There might well be a way to do that, though I'm not quite certain what it would be. However, IIRC, Heinlein didn't discuss the ways that would be used to prevent corruption, so it's unfair to presume that they didn't exist as well as to presume that they did.

OTOH, our current system doesn't prevent the powerful from manuvering their progeny into positions of power, so it's reasonable to guess that another system wouldn't either, without strong built in protections. And I can't recall a historical civilization that both tried to do that and was successful. So perhaps that happening wouldn't prevent a culture from lasting, say a couple of hundred years.

Comment: Re:Fascism largely a creation of director Verhoeve (Score 1) 325

by HiThere (#49185057) Attached to: 'The Moon Is a Harsh Mistress' Coming To the Big Screen

I'm going to be picky, but that's not fascism. Fascism is the corporate state, i.e. the corporations and the state working hand in glove. In Mussolini's case he took a bit of time picking sides in WWII, and finally picked what he thought was the winning side BECAUSE he thought it was the winning side, not because he agreed with it. His fascism became militarist because of the environment that it developed in, it wasn't a part of his central ideas, merely a tool in making Italy strong. And though he was anti-intellectual, he wasn't racist, he was nationalist. There really *is* a big difference. His central goal was to make Italy strong, and his choice of how to do it was the corporate state. Everything else was derivative from that, if you include mistakes as being derivative.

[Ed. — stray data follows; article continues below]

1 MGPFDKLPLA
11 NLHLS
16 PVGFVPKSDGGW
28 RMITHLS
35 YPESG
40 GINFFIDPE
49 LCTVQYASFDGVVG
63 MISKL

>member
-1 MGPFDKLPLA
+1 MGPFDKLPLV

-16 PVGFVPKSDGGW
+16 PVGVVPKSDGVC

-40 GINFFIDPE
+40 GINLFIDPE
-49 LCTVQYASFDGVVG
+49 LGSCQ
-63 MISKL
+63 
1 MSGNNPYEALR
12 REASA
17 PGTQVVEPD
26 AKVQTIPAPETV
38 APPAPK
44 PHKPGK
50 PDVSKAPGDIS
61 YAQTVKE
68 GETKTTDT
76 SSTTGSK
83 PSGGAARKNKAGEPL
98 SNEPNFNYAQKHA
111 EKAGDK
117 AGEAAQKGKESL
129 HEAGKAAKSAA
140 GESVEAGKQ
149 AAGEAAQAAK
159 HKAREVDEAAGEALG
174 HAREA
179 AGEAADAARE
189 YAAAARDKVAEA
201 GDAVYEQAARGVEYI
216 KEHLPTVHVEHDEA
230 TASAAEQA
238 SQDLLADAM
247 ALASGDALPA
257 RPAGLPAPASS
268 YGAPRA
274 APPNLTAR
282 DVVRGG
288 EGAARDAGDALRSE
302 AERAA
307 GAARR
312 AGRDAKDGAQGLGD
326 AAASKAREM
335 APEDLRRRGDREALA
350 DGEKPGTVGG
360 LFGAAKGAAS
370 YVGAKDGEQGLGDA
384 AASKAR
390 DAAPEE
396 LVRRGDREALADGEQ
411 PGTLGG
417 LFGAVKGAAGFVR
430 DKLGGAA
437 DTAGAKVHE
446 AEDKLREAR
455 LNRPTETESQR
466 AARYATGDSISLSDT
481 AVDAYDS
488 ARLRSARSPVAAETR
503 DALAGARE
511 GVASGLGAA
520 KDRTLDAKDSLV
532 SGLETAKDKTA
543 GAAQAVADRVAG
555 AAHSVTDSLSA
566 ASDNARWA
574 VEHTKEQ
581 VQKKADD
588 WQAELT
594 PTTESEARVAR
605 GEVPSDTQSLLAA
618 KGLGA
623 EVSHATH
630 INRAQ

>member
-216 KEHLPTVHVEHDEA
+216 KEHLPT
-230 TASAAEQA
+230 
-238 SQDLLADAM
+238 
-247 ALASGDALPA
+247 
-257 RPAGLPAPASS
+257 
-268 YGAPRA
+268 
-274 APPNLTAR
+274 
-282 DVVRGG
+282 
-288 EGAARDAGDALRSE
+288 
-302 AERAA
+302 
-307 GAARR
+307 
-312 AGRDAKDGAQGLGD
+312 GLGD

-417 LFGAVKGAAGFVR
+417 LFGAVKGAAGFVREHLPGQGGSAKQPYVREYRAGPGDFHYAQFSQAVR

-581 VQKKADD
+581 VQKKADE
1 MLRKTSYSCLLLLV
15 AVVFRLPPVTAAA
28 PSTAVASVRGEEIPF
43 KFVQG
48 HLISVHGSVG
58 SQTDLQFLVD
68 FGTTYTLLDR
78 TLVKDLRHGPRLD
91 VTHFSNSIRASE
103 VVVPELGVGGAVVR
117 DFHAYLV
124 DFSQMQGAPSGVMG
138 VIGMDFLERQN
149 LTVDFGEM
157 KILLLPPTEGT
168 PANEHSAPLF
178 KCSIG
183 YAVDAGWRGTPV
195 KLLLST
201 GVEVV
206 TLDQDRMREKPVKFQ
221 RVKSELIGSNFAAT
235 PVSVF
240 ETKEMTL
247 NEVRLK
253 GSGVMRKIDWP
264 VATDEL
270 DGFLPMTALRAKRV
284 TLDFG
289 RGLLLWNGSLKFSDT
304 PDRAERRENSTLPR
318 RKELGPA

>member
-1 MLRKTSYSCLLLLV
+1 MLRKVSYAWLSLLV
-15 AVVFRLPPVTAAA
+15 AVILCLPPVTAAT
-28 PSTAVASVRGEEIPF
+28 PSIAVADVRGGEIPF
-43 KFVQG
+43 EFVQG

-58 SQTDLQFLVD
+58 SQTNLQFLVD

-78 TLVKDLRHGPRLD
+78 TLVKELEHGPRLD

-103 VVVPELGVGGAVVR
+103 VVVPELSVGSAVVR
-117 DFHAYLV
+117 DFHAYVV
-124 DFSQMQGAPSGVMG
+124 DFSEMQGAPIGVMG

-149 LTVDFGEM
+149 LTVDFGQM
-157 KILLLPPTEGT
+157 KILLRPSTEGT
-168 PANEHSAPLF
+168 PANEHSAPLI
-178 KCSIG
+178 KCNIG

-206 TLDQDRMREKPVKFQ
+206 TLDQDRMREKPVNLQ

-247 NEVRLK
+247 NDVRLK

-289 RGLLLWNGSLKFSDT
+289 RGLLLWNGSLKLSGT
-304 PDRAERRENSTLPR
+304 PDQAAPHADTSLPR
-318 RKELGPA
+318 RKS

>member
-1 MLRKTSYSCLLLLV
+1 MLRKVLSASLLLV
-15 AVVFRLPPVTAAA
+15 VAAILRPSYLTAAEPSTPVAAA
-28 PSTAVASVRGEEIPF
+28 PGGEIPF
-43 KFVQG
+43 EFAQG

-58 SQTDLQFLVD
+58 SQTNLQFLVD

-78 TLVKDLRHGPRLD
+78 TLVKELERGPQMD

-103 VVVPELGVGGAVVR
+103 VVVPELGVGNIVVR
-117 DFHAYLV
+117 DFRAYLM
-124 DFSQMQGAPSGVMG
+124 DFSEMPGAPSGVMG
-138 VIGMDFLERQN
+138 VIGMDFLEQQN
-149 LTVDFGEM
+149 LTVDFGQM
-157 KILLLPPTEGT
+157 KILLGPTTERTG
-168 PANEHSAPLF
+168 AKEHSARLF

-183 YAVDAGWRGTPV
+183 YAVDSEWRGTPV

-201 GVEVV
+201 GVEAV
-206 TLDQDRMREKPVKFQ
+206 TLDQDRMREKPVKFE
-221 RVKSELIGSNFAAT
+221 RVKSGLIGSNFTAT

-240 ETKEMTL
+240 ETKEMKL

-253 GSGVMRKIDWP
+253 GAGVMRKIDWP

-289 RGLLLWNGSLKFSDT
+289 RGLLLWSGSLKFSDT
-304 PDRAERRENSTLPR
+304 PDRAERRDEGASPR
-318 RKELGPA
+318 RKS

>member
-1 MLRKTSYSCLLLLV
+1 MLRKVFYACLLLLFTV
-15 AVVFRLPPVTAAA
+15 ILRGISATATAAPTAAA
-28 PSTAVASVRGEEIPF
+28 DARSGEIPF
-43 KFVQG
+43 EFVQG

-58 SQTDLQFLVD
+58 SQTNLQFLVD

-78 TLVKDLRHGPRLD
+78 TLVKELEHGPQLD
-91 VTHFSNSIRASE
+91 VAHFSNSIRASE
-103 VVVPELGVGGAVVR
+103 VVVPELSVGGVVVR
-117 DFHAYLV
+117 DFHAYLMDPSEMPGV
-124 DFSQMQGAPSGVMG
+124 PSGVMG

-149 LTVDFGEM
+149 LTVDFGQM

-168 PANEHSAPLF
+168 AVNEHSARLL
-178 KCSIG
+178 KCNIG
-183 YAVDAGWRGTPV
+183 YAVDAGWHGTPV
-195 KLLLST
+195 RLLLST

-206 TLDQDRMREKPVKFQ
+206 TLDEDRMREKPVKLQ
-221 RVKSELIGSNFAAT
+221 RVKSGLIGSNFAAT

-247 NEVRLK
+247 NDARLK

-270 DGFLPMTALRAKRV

Comment: Re:There might be hope for a decent adaptation (Score 1) 325

by HiThere (#49185001) Attached to: 'The Moon Is a Harsh Mistress' Coming To the Big Screen

Perhaps the movie was fascist propaganda. I never saw it and don't intend to. The book wasn't, though it was militarist. And the viewpoint character spent almost all his time in a military environment. (Fascist has more to do with the corporations and the government working hand in glove. Read Mussolini. You can properly call the US government fascist. And it's quite distinct from Nazi (which, frankly, is bug-fuck crazy rascism, with a few other loony twists).

Comment: Re:Storage (Score 1) 188

by HiThere (#49166863) Attached to: World's First Lagoon Power Plants Unveiled In UK

Well, I don't know what they're planning, but ISTM that if they divide the storage area they can greatly extend the time at which they're generating energy in exchange for nearly halving the peak generation capability...and without much pumping (which adds an additional inefficiency or three).

OTOH, the amount of energy that can be generated by water stored at a particular height depends on the fall distance. So the potential generation capability will vary a lot as the tide changes. Maybe some of the inflow could be used to drive a hydralic ram to lift some of the water higher than max high tide level. But that *does* introduce additional inefficiencies.

All in all, I don't know, but it looks pretty iffy.

Comment: Re:Armegeddon for indigenous marine life. (Score 1) 188

by HiThere (#49166805) Attached to: World's First Lagoon Power Plants Unveiled In UK

You don't need a huge tide, that just makes it more efficient, and cheaper to build, and requiring less land and construction. So perhaps it's only feasible in a few places, but any country with a coast on the Atlantic, the Pacific, or the Indian Oceans should be able to make it work with enough effort and expense. Most of them just wouldnt' find it practical.

Comment: Re:And dams aren't really worth it either (Score 1) 188

by HiThere (#49166753) Attached to: World's First Lagoon Power Plants Unveiled In UK

Tidal power would seem to have a lot going for it, but there's probably a good reason that it hasn't taken off before now. Of course, that reason may have been solved...

For that matter, cost overruns are also likely on large nuclear plant projects. (Every one I've heard about has had a significant cost overrun, of course there's a huge selection bias...)